Soap gets in your eyes
The ongoing spat between the 16 Generations cast members and the TV soapie’s producers, MMVS Productions, has reminded me of a few wise words told to me by an elderly man when I was in my youth.
He said something along the lines of when somebody throws sh*t at you and you pick it up to throw it back at them, you dirty your hands in the process.
My observation has been that no one has won the accusation and counter-accusation battle between the actors and the production company, which seems to have the SABC squarely in its corner.
But in the more than 50 years I’ve spent on this planet, I have learnt that there is usually one winner in a fight between an individual, or individuals, and an institution.
Fighting an organisation tends to be like farting in a pool – you cause a few bubbles, but that’s about all.
Generations has become an institution, and so has the public broadcaster. The soapie has built and broken many an actor’s career. But life goes on. Just think of the actors whose star has continued to rise after they left or were fired from the show.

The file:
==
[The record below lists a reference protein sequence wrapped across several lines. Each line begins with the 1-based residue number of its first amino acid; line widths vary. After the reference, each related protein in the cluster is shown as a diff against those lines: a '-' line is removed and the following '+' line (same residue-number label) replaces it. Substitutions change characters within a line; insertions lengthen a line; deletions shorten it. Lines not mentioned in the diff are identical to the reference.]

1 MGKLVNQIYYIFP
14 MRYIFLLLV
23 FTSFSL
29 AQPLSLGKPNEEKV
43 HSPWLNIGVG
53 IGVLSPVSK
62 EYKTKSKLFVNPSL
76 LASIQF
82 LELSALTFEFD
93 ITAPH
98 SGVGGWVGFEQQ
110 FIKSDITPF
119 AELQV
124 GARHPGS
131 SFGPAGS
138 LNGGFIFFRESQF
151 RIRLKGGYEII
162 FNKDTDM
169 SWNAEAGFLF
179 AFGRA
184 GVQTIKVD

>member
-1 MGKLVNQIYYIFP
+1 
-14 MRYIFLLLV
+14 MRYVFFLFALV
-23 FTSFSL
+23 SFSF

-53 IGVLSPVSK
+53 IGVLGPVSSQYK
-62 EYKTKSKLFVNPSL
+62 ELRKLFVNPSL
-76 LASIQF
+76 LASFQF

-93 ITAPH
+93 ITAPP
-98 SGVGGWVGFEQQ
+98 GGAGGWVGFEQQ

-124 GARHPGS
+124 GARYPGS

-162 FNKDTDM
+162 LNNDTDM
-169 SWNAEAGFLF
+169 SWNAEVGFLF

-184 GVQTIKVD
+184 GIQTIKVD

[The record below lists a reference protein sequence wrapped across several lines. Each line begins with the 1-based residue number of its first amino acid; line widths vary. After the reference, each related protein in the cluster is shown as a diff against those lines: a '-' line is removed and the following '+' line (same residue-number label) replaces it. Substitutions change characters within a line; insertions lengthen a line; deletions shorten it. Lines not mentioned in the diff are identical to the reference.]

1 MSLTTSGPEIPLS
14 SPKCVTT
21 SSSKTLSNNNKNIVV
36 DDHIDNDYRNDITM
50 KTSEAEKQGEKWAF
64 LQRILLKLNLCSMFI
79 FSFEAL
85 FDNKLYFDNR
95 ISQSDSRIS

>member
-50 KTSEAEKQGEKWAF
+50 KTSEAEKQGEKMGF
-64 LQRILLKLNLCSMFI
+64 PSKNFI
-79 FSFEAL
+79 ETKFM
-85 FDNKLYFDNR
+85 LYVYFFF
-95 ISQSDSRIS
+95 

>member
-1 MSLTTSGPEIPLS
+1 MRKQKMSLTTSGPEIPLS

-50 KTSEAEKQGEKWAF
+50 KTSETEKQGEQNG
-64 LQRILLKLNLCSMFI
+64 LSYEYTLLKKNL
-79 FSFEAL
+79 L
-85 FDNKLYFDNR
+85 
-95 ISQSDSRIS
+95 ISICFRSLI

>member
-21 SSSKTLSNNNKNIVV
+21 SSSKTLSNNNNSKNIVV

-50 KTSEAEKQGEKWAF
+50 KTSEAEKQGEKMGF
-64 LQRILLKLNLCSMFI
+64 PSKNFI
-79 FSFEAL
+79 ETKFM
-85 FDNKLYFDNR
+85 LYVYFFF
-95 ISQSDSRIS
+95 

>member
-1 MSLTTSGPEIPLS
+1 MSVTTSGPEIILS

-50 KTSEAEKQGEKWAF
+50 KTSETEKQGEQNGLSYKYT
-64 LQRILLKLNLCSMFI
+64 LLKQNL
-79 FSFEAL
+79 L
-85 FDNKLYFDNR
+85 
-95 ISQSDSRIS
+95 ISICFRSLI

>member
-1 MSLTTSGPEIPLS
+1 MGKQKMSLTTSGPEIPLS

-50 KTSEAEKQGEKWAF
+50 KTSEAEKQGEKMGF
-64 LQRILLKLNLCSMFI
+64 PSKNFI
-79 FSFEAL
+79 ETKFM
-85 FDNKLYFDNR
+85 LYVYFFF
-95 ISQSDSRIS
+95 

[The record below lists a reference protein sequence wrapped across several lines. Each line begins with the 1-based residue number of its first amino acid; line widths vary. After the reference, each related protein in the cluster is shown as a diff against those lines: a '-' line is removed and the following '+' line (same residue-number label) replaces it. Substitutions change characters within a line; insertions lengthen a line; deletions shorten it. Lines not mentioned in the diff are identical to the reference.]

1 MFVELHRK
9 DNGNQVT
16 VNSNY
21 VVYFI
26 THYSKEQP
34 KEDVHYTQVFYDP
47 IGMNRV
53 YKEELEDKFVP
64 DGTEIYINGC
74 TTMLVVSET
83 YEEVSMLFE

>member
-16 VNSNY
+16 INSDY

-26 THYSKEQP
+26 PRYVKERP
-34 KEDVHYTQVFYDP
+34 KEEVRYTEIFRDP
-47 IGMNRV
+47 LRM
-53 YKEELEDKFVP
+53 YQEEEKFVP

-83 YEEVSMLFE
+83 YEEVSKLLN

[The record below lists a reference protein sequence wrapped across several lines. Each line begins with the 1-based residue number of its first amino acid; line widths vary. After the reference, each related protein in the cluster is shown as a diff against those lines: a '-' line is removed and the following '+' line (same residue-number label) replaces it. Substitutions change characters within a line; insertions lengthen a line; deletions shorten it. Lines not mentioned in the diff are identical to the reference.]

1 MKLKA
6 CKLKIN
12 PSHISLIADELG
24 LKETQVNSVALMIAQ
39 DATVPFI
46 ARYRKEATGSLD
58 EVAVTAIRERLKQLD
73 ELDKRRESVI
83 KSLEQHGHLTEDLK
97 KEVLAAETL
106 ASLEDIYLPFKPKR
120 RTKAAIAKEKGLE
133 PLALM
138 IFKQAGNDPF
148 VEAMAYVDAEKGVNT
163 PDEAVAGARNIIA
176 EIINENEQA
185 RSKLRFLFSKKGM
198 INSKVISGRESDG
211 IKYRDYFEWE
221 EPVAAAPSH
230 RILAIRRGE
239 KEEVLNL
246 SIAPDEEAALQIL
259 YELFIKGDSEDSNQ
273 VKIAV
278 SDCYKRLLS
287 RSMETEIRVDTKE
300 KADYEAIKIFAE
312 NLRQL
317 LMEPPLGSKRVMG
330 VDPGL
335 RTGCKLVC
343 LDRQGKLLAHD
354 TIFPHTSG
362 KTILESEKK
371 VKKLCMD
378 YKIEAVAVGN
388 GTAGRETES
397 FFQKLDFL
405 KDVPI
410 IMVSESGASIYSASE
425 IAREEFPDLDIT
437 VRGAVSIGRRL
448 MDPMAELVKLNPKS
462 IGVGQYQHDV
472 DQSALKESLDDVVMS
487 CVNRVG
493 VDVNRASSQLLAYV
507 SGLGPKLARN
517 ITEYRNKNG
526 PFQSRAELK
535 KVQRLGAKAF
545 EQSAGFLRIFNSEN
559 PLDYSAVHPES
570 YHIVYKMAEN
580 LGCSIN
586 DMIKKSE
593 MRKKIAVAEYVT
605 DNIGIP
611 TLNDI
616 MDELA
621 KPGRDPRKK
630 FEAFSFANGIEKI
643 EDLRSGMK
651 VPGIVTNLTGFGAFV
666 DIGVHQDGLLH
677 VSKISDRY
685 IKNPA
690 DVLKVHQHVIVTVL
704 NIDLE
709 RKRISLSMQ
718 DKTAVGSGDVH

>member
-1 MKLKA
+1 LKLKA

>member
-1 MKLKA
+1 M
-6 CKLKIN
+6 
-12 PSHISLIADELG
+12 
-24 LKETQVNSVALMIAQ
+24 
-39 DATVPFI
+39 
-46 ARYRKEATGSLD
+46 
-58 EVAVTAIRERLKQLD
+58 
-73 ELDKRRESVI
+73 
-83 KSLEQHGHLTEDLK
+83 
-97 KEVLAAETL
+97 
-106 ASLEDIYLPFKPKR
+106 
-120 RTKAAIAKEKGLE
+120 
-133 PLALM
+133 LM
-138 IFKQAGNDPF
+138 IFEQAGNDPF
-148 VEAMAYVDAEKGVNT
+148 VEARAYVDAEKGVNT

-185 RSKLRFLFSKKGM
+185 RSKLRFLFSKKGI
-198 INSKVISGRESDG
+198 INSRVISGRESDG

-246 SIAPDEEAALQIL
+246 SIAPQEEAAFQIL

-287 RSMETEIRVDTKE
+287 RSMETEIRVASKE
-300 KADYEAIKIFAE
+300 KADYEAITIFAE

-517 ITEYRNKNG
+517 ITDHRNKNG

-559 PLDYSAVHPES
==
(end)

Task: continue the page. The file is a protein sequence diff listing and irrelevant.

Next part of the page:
While the protagonists among the 16 have contributed immensely to making the soapie a hit, the creativity and interesting story line the creators, writers and producers have managed to conjure up over the years have ensured that it remains a hit.
It is the first time there has been such an exodus from a TV show.
As a result, no one can actually tell what the ramifications will be.
My humble opinion is that Generations might take a knock, but will continue to be popular, even if the 16 actors do not return to the show.
Take the famous US TV soapie The Bold and the Beautiful, which premiered on March 23 1987.
It is still going strong despite certain characters being replaced with a new crop over the years.
It has even survived the death of veteran Darlene Conley, who played Sally Spectra from 1988 until 2007.
But such is this industry that producers have learnt to grin and bear such bumps and even come up with solutions.
In fact, it is not only in the entertainment industry where the dice are usually heavily loaded against an individual in a fight against an institution. It is so in almost all spheres of life.
For instance, Orlando Pirates still remains one of the two most popular clubs in South Africa despite several breakaways since it was founded in 1936.
It has even survived the departure of iconic star players Kaizer Motaung and Jomo Sono, who went on to form their own clubs.
Need I say more?
Fighting an institution tends to be like farting in a pool – you cause a few bubbles, but that’s about all